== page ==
B’nai B’rith Survey Reveals Pattern of Discrimination Against Young Jewish Lawyers
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B’nai B’rith Survey Reveals Pattern of Discrimination Against Young Jewish Lawyers

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Discrimination against young Jewish law graduates has been verified by a survey just completed by B’nai B’rith’s Vocational Service Bureau. The survey, which was conducted among 2,325 graduates of law schools of 1946 and 1947, revealed the following results:

1. Jewish law graduates of those two classes earn less today than their non-Jewish classmates.

2. Proportionately twice as many Jews as non-Jews start their legal careers in the lowest category, that of law clerk.

3. On a percentage basis, three times as many non-Jews as Jews get started in their legal careers as attorneys in private industry.

4. The common belief that a higher percentage of Jews than others get into government legal work is not true.

5. Proportionately more Jews than non-Jews fail to go into legal work following graduation from law school.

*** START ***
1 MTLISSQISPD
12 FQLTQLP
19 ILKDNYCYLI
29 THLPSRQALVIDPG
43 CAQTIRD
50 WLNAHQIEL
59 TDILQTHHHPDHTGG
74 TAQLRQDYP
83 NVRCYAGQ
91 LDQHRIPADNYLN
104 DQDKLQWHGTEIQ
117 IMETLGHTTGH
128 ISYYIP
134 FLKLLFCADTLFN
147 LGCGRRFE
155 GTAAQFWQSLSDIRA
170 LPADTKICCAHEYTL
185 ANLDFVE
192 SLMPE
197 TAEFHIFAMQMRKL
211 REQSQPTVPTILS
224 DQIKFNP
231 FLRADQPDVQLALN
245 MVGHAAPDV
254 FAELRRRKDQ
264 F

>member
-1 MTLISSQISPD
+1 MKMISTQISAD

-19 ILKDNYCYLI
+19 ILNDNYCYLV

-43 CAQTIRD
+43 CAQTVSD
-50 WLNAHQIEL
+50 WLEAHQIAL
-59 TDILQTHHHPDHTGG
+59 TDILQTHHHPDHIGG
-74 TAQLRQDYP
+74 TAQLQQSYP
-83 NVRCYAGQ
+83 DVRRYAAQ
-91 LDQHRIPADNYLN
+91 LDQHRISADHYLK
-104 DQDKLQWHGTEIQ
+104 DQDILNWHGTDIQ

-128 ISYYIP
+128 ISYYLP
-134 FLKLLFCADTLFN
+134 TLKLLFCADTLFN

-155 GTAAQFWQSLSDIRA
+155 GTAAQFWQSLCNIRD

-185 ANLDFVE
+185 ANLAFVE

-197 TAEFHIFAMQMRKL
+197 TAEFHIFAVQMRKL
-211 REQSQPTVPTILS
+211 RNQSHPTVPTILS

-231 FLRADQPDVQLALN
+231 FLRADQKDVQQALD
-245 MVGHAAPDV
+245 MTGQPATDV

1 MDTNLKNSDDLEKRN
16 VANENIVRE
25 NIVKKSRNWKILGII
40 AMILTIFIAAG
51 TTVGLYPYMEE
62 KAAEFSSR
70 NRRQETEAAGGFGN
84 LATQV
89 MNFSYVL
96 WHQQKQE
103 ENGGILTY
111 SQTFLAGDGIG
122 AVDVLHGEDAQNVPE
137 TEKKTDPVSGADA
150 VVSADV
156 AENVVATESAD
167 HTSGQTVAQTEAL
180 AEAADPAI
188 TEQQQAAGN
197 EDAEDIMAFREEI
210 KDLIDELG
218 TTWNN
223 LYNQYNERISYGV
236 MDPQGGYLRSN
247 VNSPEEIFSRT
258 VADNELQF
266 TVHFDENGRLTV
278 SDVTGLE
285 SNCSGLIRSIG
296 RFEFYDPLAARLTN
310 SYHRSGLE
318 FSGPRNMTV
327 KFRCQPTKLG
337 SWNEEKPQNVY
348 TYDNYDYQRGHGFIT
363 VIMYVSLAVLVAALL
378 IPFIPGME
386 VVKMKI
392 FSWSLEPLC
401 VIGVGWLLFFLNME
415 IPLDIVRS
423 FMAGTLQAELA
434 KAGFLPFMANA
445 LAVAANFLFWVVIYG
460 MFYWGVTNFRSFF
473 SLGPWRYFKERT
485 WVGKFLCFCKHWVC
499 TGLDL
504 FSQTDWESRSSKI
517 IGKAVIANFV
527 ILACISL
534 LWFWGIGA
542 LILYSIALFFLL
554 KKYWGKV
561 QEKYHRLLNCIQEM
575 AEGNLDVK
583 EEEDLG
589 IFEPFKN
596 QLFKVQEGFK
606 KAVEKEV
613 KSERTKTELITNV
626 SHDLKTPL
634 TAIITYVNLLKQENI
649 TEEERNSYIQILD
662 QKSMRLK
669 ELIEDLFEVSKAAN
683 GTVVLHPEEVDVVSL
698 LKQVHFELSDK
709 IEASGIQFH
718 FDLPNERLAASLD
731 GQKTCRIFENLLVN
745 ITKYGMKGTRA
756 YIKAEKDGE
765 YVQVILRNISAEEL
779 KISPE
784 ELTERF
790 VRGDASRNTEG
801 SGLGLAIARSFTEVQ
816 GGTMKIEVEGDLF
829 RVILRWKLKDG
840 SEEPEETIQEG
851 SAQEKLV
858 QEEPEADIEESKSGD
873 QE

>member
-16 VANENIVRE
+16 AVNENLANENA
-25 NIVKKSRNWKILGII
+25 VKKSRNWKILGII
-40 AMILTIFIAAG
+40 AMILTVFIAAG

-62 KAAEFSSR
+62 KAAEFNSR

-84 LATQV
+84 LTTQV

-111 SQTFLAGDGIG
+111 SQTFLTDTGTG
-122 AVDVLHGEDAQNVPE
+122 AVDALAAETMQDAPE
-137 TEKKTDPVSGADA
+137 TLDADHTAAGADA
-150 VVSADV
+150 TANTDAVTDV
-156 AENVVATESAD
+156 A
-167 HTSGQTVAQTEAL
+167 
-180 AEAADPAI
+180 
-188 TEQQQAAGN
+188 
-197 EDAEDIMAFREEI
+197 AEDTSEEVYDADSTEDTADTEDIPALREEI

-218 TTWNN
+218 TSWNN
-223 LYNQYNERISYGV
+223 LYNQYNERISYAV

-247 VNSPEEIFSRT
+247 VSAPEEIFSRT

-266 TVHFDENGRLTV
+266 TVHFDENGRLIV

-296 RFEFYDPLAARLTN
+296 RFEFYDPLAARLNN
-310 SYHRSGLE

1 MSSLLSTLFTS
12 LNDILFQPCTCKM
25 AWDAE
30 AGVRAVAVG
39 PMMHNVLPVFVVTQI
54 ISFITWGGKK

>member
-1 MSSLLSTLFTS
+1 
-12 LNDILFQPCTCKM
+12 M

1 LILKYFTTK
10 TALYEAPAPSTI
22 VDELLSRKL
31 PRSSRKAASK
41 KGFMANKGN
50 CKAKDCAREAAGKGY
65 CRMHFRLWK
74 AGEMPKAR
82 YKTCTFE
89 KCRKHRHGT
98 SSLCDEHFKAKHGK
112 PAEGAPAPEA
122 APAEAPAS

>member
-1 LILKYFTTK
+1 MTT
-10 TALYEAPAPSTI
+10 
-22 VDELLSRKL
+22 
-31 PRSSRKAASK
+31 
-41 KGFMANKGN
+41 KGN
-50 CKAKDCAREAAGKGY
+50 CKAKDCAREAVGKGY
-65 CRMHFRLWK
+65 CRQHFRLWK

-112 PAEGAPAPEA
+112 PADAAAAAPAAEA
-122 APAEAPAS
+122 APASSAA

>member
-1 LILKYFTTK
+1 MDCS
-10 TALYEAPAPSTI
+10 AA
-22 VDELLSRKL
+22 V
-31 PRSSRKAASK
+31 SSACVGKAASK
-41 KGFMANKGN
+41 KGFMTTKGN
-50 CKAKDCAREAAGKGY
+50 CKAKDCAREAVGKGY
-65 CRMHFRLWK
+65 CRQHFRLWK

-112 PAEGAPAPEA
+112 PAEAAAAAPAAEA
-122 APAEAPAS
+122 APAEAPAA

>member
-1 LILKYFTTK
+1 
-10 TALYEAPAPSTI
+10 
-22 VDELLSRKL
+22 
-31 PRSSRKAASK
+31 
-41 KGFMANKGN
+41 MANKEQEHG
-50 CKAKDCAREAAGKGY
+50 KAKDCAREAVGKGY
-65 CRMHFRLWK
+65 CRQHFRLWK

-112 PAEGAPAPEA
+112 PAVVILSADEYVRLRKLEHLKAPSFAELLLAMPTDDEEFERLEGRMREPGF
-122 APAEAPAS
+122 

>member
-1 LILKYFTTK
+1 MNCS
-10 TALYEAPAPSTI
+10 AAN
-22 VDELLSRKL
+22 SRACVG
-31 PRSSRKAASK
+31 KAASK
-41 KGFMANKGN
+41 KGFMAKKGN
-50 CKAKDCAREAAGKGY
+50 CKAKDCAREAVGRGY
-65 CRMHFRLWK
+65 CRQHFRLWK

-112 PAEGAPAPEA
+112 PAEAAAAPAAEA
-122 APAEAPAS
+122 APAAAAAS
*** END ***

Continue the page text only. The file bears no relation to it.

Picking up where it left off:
6. Jewish law graduates who go into other fields of work are more likely than non-Jews to say that their legal training was of no significant help in landing their non-law jobs.

7. The overwhelming majority of recent law graduates tie up with law firms in which all or some of the partners are Jewish.

Fifty-five out of 103 accredited law schools cooperated with the Bureau in this survey. Additional facts established by the survey brought out the following picture; Getting a law job was easiest for the graduate who was not a Jew and who sought placement in a city under 250,000 population; it was hardest for the Jewish woman law graduate looking for work in cities of more than 1,000,000; in 1948, only four percent of the Jewish lawyers surveyed held salaried jobs in private industry, whereas ten percent of the non-Jewish graduates held such jobs; ten percent of both the Jews and the non-Jews queried were government attorneys in 1948.

With few exceptions, the recent Jewish law graduate earns about $300 a year less than his non-Jewish classmate of comparable scholastic standing. Half of the non-Jewish lawyers in the group surveyed earned under $3,170 in 1948, whereas half of the Jewish lawyers in the group received under $2,950. Both groups received larger incomes when they worked in cities between 250,000 population and 1,000,000 than in smaller or larger cities. Both groups had their hardest struggle for a livelihood in New York City.

Of those surveyed, 63 percent of all Jewish lawyers in law firms were connected with firms in which all of the partners were Jewish, and another 21 percent in firms in which some of the partners were Jews.

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